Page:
Federal Reserve role in payments
Gary Stern, president and chief executive officer, Federal Reserve Bank of Minneapolis, and chair of the Federal Reserve System’s Financial Services Policy Committee, emphasized that the Fed “should not provide new payment services unless markets are failing, and the Fed has a unique competitive advantage.” He also stressed the difficulty the Fed faces in responding to changes in the demand for existing and future services. He suggested a new principle to guide these decisions, that the Fed “should ensure that the size, reliability, and capabilities of its basic retail infrastructure supporting established services correspond to market demand.” However, he acknowledged that forecasting market demand is a difficult task.
Jeff Marquardt, associate director, Board of Governors of the Federal Reserve System, shared the results of the Payments System Development Committee’s study on the future of clearing and settlement. The study was based on interviews with 49 organizations regarding the barriers to innovation in the payment mechanism. While no single, consistent recommendation emerged from the survey, the interviewees emphasized that technical innovation alone is not enough—new services must provide significant benefits for key participants. Interview participants also voiced their concern over the lack of a mechanism for internet payments that combines reasonable cost, security, and reliability.
In his concluding remarks, Sujit Chakravorti, senior economist, Federal Reserve Bank of Chicago, noted that most participants thought that networks can meet future needs, but that significant opportunities exist for financial institutions, merchants, payment processors, and networks to improve upon today’s payment mechanisms. Many networks are expanding from their core market segments. For example, online and point-of-sale merchants are considering ACH payments that were primarily developed for recurring payments.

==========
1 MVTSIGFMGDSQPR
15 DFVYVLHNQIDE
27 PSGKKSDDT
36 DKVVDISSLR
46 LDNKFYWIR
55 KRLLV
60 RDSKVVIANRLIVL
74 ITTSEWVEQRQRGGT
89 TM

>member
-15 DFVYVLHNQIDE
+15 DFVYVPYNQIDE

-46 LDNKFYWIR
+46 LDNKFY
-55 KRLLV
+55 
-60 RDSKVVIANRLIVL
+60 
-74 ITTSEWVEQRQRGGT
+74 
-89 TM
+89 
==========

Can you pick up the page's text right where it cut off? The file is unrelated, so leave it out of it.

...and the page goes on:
Payment innovations may take longer to adopt than innovations in other industries because of the need to balance the interests of multiple agents—consumers, merchants, financial institutions, and networks. In addition, payment providers must often operate both legacy and new systems side by side, increasing costs in the short run.
Several speakers identified a well-designed implementation plan as a necessary precondition for the adoption of technological payment innovations. Conference participants agreed that while many challenges remain in the evolving payment landscape, opportunities exist for the industry to innovate by improving the security and reliability of the payment mechanism, and by increasing the value of payment-related activities to participants in the payment marketplace.